`setfont t` is the internet’s next rickroll.Posted at 6:33pm on Sun 26 Aug 2012
Just lost a 24-port switch, NIC, and video card to lightning because Time Warner told me twice to stop surge protecting my coax cable.Posted at 4:04pm on Sun 26 Aug 2012
“Contributors are awesome. If you're thinking about contributing, that means you're thinking about being awesome.” (http://t.co/56XCgXZV)Posted at 9:19pm on Sun 19 Aug 2012
Take a look at your iPhone’s home screen. Specifically, take note of the size of each icon’s text label in relation to the icon sitting directly above it. Notice anything? Like how the icon is way larger? You know there’s a reason for this, right?
It takes time for the human brain to read and process text, so quite naturally the icon itself is how we locate things. I can’t tell you the names of the companies producing 90% of the apps on my phone, but if you show me the icon, I can probably tell you what it’s called. That is, if the icon is something more than a boring letter. With a single letter, you blend in with all of the other unmemorable, amateur icons.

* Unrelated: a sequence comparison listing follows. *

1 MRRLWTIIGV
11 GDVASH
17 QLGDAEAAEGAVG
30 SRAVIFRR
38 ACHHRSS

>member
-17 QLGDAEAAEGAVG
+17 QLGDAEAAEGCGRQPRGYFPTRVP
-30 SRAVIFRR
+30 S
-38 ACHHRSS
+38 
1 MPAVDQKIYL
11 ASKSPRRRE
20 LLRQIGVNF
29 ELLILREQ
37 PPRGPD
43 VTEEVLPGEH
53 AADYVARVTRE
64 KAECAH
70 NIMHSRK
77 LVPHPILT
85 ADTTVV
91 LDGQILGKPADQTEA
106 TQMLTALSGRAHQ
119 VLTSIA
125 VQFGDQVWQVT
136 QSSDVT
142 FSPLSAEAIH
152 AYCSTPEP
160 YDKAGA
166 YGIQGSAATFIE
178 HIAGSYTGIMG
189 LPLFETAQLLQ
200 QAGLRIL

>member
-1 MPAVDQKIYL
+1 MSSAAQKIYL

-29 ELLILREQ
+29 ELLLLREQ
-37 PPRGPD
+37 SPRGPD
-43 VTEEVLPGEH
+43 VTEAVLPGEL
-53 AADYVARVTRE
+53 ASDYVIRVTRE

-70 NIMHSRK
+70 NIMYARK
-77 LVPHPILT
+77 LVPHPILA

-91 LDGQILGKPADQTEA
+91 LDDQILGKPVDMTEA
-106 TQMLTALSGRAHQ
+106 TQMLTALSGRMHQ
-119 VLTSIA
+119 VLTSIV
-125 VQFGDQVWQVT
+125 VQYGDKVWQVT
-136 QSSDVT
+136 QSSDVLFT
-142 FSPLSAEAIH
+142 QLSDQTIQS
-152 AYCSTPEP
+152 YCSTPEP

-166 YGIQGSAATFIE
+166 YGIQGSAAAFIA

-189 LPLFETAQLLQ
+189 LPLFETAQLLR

To an end user, the app icon ultimately becomes, in a much more general sense, your logo. It doesn’t matter what your company name is, what your company’s logo is – the app icon itself represents you.
Does it not make sense, then, that you should actually invest some time in your app icon and not put any text on it? You have an opportunity to provide text below the icon, so why would you waste space putting either the same text–or the first letter of your app’s name–in the icon itself?
Your icon should be designed such that, if I were driving and saw it on a billboard, I would either (a) drool on myself, or (b) wreck because I was busy staring at it. But more importantly, I should © remember it.
Please, people: think about this for just a second. Contract a designer if you have to. But for the love of god, represent yourself better.